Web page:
Do You Need a Master's in Creative Writing?
Hi, fellow writer who's contemplating going to the US or UK for an MFA or MA in Creative Writing. Been there, done that. Let me break it down for you.
In the year 2014, I enrolled in the Creative Writing MA offered by Bath Spa University. The quaint little town of Bath, England is the very same which is Jane Austen's famed city of lush gamblers.
My classes were twice a week at Corsham Court, a manor build in the 1500s. A proper English country house, it was also the set for the film Remains of the Day.
A perfect, romantic, setting for writing, it was ideal for creativity to shine.
The University year had three semesters:
Workshop & Genre Module
Workshop & Genre Module
Novel or Manuscript
We had classes twice a week, each class was 3 hours long.
The workshop classes were for exploring writing ideas and developing the manuscript. For the genre classes, we could pick from modules like poetry, postmodernism or romance. These were my favourites. It was all play.
By the end of the academic year, by the third semester, ie. around June, classes were over and it was all about the manuscript.
A far-cry from my actual novel, the book I finished writing was completely different. But it has its roots in Bath.
Breaking Down The MA
Looking back, these are the most important components of the MA. I break down how each of these aspects are important and how you can create a similar habitat for yourself:
Literary hacks and writing prompts
We had a syllabus and authors to read and be prompted by. Prompts are actually available online everywhere, including my Instagram page. Remember, a prompt a day, keeps writer's block at bay. And you can find inspiration from anywhere.
We had a networking event at the end of the year. But here, the obvious way is to network among people you know via your favourite social media, or even better, in person :) The not-so-obvious ways are:
Subscribing to publishers newsletters
Workshopping, Creative Mentorship and Creative Peer Group
This is a biggie. Our system was to receive and give feedback on every classmate's writing (6-12) in each class.This scenario is missing unless you're enrolled a workshop of some kind. Or unless you have an agent or an editor working with you. It's not easy to see the holes in your story. There are ways around it though:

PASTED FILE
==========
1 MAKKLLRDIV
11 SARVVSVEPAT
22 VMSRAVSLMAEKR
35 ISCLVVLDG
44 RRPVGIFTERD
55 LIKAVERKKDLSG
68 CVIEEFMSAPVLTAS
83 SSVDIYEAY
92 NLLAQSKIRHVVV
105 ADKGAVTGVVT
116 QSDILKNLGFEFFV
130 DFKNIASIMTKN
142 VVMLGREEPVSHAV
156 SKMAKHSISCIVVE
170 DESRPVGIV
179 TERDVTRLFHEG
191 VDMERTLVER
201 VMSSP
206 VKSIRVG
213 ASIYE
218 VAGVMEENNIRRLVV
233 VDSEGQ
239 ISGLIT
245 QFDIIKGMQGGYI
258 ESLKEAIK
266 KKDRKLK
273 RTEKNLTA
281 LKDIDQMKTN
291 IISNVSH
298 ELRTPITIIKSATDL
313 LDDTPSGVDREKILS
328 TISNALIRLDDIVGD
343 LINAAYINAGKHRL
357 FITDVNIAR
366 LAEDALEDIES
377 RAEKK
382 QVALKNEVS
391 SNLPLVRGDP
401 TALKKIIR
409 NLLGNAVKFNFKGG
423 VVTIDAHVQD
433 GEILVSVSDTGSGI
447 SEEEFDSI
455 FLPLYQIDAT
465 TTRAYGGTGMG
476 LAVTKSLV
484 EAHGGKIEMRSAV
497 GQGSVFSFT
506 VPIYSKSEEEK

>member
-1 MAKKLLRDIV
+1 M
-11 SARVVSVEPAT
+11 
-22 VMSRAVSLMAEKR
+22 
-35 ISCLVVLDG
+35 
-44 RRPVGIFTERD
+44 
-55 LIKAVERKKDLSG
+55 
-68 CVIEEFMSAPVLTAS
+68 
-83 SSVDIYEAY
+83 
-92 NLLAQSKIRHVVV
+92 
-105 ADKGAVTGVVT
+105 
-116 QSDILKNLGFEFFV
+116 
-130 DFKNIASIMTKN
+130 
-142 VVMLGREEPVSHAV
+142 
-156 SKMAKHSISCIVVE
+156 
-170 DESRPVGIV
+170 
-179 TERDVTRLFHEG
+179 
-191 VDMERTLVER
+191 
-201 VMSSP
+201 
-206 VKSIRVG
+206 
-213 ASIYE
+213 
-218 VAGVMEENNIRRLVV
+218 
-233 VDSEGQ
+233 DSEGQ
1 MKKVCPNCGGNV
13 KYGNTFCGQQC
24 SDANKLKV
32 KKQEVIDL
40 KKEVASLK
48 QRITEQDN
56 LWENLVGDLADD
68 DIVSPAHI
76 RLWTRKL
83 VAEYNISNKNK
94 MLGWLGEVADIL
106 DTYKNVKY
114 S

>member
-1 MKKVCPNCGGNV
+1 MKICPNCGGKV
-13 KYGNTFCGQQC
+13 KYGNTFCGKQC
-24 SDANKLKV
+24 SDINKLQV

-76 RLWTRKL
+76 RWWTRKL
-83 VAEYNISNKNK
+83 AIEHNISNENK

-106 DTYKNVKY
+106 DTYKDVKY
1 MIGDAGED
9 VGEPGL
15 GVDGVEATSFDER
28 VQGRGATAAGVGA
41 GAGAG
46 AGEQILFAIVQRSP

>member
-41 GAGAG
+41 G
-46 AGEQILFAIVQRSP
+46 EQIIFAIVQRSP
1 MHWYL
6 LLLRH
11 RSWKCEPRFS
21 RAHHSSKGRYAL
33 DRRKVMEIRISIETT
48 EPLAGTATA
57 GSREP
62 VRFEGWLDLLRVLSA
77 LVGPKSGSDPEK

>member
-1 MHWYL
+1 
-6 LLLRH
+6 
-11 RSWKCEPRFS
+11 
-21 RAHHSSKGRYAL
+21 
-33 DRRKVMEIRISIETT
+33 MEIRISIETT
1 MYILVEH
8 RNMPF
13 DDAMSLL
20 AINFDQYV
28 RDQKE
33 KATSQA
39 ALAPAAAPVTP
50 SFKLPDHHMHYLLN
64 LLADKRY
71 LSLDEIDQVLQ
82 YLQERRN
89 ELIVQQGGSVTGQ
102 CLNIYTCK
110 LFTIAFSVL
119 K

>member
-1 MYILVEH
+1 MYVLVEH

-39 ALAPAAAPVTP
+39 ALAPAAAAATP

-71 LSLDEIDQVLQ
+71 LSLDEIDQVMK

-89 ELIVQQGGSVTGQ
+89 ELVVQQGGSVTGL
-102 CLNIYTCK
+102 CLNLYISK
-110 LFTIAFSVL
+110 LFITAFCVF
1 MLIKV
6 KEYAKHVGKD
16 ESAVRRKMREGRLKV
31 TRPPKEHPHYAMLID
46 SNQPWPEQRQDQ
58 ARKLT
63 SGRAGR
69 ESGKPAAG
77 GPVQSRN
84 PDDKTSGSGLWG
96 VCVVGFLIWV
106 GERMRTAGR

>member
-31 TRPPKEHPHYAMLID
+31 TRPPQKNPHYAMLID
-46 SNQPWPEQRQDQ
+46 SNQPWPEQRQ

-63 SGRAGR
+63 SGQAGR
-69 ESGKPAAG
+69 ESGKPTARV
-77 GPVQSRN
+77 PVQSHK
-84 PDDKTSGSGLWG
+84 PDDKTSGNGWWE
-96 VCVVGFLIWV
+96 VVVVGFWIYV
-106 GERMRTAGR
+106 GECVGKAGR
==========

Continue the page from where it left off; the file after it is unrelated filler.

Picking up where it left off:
Read good stuff so you know good stuff. Don't get intimidated by amazing writers. Push past it.
Give your work some space. Take a few weeks and come back with fresh eyes.
There are companies that give creative feedback for a price.
Put your work out there, send it to agencies, publishers and ask for feedback.
The luxury of time! Hours and hours of time to write, read and sit in the Sun. But not too hard to recreate that here. Carve out 20 minutes a day and write. Like you make time to eat and nap, you can totally make time for writing. Don't think, just do. Add a coffee or tea to condition yourself to the process if it helps. And that's how you Develop a Writing Habit.
When you have a class full of people and teachers championing you on, it's easy to begin to believe in your writing. Away from a course, this will take time. Don't be hard on yourself. Leave aside your preconceptions when you begin, and just begin. One day writing confidence will catch up with you like a habit.
Here's my sign off tip: MA or MFA in Creative Writing courses have their syllabi mentioned in comprehensive detail. Pick the best you can find and create your own reading and writing guide. Also, look for online creative writing courses that you can do for free!
What matters to you?
Do you have the resources to do an MA?
If yes, it will be the most creatively rewarding time of your life. If not, use these ways to always have a spark of creative writing in your life.
If you really want to write and are feeling stuck about how to proceed, drop me a mail, we'll chat!
My fiction book Adulting published by HarperCollins India is out on Amazon.